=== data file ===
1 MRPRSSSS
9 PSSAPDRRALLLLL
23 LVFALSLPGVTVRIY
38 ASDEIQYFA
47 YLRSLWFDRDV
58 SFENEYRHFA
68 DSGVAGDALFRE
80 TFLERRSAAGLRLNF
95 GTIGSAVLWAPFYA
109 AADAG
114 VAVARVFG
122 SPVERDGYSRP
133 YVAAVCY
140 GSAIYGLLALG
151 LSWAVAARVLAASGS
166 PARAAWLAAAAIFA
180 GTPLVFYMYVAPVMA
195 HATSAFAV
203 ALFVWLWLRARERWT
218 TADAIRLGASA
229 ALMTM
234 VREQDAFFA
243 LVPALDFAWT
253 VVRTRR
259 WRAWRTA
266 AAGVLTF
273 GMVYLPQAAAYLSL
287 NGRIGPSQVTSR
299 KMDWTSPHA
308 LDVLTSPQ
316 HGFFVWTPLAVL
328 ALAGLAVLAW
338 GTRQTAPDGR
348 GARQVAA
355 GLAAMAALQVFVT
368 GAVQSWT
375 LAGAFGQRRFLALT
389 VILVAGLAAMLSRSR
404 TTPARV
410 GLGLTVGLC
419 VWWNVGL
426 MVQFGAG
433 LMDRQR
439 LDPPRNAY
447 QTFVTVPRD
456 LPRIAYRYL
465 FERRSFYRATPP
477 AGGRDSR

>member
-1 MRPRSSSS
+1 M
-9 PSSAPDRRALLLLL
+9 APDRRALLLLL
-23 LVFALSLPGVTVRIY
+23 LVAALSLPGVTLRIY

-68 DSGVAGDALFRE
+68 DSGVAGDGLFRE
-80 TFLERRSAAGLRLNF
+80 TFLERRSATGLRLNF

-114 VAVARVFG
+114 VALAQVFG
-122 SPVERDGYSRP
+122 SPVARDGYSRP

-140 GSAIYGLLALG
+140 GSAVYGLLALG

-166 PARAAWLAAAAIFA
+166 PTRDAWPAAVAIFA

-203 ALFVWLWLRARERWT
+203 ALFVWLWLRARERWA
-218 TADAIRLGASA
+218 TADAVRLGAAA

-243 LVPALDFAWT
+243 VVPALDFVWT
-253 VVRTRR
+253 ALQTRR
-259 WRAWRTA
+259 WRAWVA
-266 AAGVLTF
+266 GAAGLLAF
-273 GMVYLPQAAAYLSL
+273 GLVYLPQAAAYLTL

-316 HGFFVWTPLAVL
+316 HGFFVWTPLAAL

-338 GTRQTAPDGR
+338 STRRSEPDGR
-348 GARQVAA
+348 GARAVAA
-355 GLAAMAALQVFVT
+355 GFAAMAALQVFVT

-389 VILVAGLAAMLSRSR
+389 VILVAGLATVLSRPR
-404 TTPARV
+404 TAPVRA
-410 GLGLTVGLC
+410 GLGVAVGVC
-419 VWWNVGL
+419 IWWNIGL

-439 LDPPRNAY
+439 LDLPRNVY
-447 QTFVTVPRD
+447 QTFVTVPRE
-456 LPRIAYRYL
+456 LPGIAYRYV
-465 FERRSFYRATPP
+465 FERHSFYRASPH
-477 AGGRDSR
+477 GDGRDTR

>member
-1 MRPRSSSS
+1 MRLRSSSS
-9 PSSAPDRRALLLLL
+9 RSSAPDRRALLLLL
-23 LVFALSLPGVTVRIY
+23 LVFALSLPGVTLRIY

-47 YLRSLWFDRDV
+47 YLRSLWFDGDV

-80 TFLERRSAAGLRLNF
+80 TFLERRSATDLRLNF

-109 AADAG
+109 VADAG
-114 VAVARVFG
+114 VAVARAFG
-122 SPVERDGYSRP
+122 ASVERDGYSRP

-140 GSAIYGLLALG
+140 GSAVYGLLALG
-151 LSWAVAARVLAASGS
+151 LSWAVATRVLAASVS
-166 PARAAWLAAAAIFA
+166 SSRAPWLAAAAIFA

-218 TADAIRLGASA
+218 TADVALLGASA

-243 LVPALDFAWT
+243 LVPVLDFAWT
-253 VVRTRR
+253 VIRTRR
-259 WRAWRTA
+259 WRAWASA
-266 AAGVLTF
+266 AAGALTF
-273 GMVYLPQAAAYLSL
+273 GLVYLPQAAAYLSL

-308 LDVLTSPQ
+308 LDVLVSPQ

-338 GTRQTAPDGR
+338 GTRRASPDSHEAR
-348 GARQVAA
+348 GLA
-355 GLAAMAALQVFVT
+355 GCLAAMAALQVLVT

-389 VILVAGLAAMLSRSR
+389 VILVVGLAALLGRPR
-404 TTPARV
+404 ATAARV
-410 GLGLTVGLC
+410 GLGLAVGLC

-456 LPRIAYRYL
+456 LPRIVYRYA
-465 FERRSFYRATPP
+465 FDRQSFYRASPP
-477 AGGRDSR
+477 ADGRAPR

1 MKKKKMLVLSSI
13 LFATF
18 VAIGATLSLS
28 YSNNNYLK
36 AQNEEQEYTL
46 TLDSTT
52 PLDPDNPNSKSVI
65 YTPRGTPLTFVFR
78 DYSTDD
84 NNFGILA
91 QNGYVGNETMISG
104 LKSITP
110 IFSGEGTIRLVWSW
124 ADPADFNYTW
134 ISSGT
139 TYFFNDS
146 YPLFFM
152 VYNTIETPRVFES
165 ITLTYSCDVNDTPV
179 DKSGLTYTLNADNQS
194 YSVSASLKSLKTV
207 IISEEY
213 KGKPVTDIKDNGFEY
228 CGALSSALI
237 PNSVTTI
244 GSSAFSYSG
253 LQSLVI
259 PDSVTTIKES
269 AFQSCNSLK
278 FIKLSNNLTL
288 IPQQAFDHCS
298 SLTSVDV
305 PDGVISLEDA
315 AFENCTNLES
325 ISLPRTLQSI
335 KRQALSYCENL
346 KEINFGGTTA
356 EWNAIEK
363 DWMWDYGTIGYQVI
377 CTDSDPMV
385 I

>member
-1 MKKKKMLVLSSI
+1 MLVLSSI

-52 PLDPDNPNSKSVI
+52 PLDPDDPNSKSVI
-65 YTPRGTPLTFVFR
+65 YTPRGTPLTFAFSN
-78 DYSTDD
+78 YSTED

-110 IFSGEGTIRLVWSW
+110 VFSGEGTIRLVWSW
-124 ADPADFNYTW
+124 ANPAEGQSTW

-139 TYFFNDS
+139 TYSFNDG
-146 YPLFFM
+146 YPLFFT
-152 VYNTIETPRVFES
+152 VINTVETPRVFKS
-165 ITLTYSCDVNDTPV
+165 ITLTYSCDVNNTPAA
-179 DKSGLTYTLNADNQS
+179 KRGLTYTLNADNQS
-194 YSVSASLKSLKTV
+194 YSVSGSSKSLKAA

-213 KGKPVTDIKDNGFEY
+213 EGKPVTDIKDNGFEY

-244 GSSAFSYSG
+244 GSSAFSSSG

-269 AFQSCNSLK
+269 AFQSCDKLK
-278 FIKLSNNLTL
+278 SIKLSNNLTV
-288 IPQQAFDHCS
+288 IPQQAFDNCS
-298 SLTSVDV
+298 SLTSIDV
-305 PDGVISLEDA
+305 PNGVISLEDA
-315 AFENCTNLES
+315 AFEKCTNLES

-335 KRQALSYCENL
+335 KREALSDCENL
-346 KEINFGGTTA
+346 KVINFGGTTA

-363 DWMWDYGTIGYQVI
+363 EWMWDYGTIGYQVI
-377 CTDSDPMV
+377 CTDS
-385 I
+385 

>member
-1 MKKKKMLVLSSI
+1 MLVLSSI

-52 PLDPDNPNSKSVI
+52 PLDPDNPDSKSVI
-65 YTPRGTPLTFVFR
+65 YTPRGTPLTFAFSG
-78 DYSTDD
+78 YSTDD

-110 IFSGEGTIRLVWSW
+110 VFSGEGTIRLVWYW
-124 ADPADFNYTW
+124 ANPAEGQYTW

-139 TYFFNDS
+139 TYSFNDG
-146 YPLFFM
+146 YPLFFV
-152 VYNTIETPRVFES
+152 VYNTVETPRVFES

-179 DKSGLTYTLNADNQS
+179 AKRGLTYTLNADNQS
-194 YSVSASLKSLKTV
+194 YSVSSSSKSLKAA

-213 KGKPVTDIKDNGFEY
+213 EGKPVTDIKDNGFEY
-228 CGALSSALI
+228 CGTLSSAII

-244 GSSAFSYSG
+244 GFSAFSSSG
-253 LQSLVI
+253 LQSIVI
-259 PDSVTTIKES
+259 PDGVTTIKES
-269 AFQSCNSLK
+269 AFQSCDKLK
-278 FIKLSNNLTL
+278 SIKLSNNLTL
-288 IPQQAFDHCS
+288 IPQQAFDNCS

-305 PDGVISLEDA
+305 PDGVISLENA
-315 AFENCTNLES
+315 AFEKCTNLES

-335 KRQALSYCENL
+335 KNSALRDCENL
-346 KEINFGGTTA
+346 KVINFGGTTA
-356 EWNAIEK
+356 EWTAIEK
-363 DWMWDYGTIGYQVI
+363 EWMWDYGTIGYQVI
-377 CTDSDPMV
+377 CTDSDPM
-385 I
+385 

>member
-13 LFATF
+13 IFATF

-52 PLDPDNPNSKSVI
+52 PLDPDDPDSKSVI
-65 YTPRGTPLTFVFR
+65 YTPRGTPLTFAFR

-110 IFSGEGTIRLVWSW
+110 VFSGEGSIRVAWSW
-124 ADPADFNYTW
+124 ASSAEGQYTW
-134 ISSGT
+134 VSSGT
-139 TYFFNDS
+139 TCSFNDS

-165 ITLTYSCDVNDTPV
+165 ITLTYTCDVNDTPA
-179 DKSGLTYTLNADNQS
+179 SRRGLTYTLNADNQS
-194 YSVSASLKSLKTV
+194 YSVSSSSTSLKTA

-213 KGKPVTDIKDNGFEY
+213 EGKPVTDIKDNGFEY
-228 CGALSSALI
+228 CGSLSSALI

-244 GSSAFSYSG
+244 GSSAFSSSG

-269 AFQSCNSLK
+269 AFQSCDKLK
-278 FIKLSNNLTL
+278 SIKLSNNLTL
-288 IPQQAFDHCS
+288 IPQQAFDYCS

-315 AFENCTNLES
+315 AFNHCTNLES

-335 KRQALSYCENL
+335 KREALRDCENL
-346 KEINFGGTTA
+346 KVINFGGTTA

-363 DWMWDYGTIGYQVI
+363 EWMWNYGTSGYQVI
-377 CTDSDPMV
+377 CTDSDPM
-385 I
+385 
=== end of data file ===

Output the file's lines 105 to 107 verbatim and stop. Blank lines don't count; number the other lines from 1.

+465 FERHSFYRASPH
-477 AGGRDSR
+477 GDGRDTR